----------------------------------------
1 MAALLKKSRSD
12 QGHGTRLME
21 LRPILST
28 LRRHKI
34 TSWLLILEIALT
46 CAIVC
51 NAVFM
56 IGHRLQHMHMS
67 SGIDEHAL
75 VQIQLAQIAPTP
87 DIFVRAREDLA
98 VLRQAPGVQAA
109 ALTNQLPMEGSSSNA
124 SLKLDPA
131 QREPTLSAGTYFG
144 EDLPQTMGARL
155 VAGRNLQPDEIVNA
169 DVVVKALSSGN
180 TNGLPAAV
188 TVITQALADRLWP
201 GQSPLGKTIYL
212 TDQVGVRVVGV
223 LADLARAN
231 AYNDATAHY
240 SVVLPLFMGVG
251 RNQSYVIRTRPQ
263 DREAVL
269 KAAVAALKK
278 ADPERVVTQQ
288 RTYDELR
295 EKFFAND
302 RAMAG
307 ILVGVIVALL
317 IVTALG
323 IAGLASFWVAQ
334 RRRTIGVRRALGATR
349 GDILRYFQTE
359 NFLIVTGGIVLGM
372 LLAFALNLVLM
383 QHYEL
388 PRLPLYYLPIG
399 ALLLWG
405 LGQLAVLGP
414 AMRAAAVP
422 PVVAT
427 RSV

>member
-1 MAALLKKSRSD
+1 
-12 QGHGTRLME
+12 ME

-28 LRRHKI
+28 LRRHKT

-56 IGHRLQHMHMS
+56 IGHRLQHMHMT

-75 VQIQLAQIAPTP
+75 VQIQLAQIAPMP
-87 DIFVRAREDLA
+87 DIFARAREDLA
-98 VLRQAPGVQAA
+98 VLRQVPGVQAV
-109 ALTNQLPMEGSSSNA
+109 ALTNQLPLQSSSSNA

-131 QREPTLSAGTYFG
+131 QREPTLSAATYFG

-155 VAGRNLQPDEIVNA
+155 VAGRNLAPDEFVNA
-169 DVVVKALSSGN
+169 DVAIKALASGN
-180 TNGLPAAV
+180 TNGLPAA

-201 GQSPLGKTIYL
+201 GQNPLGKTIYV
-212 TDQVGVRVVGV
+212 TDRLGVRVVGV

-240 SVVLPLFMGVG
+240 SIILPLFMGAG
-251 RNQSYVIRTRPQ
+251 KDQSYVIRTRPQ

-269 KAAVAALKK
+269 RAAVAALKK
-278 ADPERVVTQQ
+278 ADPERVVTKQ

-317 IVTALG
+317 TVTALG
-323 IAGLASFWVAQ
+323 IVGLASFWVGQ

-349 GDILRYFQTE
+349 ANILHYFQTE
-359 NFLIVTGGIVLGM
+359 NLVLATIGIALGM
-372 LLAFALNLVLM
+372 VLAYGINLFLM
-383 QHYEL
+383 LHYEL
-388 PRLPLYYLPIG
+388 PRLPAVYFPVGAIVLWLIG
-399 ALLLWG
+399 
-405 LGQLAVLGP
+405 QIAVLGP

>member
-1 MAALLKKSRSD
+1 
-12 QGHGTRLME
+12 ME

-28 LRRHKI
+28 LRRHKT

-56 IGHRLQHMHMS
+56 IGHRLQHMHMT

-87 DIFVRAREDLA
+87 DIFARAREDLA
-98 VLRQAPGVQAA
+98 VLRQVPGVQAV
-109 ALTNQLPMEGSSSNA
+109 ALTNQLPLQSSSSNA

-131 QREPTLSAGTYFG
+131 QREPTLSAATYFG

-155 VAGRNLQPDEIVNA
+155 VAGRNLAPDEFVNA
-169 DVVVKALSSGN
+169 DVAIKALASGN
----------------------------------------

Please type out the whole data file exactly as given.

1 MAALLKKSRSD
12 QGHGTRLME
21 LRPILST
28 LRRHKI
34 TSWLLILEIALT
46 CAIVC
51 NAVFM
56 IGHRLQHMHMS
67 SGIDEHAL
75 VQIQLAQIAPTP
87 DIFVRAREDLA
98 VLRQAPGVQAA
109 ALTNQLPMEGSSSNA
124 SLKLDPA
131 QREPTLSAGTYFG
144 EDLPQTMGARL
155 VAGRNLQPDEIVNA
169 DVVVKALSSGN
180 TNGLPAAV
188 TVITQALADRLWP
201 GQSPLGKTIYL
212 TDQVGVRVVGV
223 LADLARAN
231 AYNDATAHY
240 SVVLPLFMGVG
251 RNQSYVIRTRPQ
263 DREAVL
269 KAAVAALKK
278 ADPERVVTQQ
288 RTYDELR
295 EKFFAND
302 RAMAG
307 ILVGVIVALL
317 IVTALG
323 IAGLASFWVAQ
334 RRRTIGVRRALGATR
349 GDILRYFQTE
359 NFLIVTGGIVLGM
372 LLAFALNLVLM
383 QHYEL
388 PRLPLYYLPIG
399 ALLLWG
405 LGQLAVLGP
414 AMRAAAVP
422 PVVAT
427 RSV

>member
-1 MAALLKKSRSD
+1 
-12 QGHGTRLME
+12 ME

-28 LRRHKI
+28 LRRHKT

-56 IGHRLQHMHMS
+56 IGHRLQHMHMT

-75 VQIQLAQIAPTP
+75 VQIQLAQIAPMP
-87 DIFVRAREDLA
+87 DIFARAREDLA
-98 VLRQAPGVQAA
+98 VLRQVPGVQAV
-109 ALTNQLPMEGSSSNA
+109 ALTNQLPLQSSSSNA

-131 QREPTLSAGTYFG
+131 QREPTLSAATYFG

-155 VAGRNLQPDEIVNA
+155 VAGRNLAPDEFVNA
-169 DVVVKALSSGN
+169 DVAIKALASGN
-180 TNGLPAAV
+180 TNGLPAA

-201 GQSPLGKTIYL
+201 GQNPLGKTIYV
-212 TDQVGVRVVGV
+212 TDRLGVRVVGV

-240 SVVLPLFMGVG
+240 SIILPLFMGAG
-251 RNQSYVIRTRPQ
+251 KDQSYVIRTRPQ

-269 KAAVAALKK
+269 RAAVAALKK
-278 ADPERVVTQQ
+278 ADPERVVTKQ

-317 IVTALG
+317 TVTALG
-323 IAGLASFWVAQ
+323 IVGLASFWVGQ

-349 GDILRYFQTE
+349 ANILHYFQTE
-359 NFLIVTGGIVLGM
+359 NLVLATIGIALGM
-372 LLAFALNLVLM
+372 VLAYGINLFLM
-383 QHYEL
+383 LHYEL
-388 PRLPLYYLPIG
+388 PRLPAVYFPVGAIVLWLIG
-399 ALLLWG
+399 
-405 LGQLAVLGP
+405 QIAVLGP

>member
-1 MAALLKKSRSD
+1 
-12 QGHGTRLME
+12 ME

-28 LRRHKI
+28 LRRHKT

-56 IGHRLQHMHMS
+56 IGHRLQHMHMT

-87 DIFVRAREDLA
+87 DIFARAREDLA
-98 VLRQAPGVQAA
+98 VLRQVPGVQAV
-109 ALTNQLPMEGSSSNA
+109 ALTNQLPLQSSSSNA

-131 QREPTLSAGTYFG
+131 QREPTLSAATYFG

-155 VAGRNLQPDEIVNA
+155 VAGRNLAPDEFVNA
-169 DVVVKALSSGN
+169 DVAIKALASGN